NRM’s Robert Cox takes on new administrative role in Dean’s Office
By: Norman Martin
Robert Cox, a professor and associate chair within Texas Tech University's Department of Natural Resources Management, has been appointed Interim Associate Dean for Academic & Student Programs for the university's College of Agricultural Sciences and Natural Resources, officials announced today (Sept. 14). He will step into his new role on Oct. 1.
“Dr. Cox's exemplary teaching and research record and his student engagement and mentoring experience will be a great fit for the Associate Dean position,” said CASNR Interim Dean Cindy Akers. “Robert has been serving as an orientation advisor since 2016, and he understands the importance of what we do here in the SSC [Student Success Center] and will be able to make an immediate impact.”
Cox's research broadly focuses on community and restoration ecology, distribution and conservation of rare and endemic plant species, and ecology of invasive species. His efforts include large-scale restoration experiments with practical applications. He received the Texas Tech President's Excellence in Teaching Professorship (2021, 2018), and CASNR's Teaching Award (2019). He was named a member of the university's elite Teaching Academy (2016), which was established in 1997 to recognize excellence in teaching and to promote the university's teaching mission.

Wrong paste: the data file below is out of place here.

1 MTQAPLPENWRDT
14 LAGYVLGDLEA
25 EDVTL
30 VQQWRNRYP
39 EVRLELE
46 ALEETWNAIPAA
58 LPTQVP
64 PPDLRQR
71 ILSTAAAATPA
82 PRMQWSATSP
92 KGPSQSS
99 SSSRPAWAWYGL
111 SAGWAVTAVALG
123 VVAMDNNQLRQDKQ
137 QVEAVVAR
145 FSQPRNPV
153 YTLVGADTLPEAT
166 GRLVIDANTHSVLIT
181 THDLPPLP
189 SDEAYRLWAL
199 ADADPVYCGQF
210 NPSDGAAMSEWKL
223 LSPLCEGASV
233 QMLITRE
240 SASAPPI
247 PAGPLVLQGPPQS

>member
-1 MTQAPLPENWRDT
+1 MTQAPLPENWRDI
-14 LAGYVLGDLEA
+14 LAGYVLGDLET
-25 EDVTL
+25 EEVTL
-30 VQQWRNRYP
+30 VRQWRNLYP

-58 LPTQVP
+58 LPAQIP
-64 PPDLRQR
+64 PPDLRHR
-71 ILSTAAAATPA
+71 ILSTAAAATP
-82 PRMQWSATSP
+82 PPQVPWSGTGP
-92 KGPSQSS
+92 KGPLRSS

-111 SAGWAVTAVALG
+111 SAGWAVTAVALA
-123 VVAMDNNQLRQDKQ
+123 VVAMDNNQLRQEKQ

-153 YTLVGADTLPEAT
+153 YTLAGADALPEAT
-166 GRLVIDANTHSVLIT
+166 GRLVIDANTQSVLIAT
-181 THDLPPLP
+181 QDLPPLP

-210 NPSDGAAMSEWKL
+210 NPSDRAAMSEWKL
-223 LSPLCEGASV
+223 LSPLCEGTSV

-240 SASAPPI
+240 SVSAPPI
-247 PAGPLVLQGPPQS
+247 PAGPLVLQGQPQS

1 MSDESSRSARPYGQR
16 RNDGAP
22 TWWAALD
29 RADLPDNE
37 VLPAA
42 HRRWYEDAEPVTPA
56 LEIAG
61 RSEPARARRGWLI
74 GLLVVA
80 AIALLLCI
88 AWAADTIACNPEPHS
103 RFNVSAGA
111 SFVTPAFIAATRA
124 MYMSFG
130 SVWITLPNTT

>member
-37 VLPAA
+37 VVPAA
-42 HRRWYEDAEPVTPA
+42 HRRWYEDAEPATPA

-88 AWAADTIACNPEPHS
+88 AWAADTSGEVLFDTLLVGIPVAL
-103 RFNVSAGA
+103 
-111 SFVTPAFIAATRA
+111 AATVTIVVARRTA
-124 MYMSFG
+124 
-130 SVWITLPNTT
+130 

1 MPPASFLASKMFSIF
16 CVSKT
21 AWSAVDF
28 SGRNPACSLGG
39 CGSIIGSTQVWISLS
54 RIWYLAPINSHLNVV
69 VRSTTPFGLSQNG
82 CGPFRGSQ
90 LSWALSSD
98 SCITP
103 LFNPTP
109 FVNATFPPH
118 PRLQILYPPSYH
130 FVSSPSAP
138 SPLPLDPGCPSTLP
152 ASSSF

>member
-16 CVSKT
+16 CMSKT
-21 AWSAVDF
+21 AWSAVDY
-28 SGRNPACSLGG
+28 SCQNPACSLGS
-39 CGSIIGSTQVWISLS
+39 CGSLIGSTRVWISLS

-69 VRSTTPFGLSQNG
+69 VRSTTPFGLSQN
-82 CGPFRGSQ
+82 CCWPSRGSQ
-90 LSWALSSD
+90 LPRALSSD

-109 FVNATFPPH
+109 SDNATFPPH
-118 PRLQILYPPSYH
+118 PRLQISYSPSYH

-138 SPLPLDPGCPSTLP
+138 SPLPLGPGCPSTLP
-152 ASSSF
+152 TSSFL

In addition, Cox received the Texas Tech Alumni Association New Faculty Award (2013), and the Range Science Education Council's Early Career Undergraduate Teaching Award (2014). He has taught courses in range plant ecology; restoration ecology; range, forest, wetland plants, and plant identification; and range improvements. Since 2016, Cox has been an orientation speaker for the college, speaking to prospective students about the college and university.
Prior joining the Texas Tech faculty in 2008, Cox was a post-doctoral ecologist with the Grassland, Shrubland and Desert Ecosystem Research Program at the USDA's Forest Service Rocky Mountain Research Station in Boise, Idaho. A native of Utah, he received his bachelor's degree in conservation biology and his master's degree in botany from Brigham Young University. His doctorate in ecology and conservation biology is from the University of California-Riverside. He's a member of The Ecological Society of America, The Society for Ecological Restoration, and The Society for Range Management.
CONTACT: Cindy Akers, Interim Dean, College of Agricultural Sciences and Natural Resources, Texas Tech University at (806) 742-2808 or email@example.com
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Editor: Norman Martin
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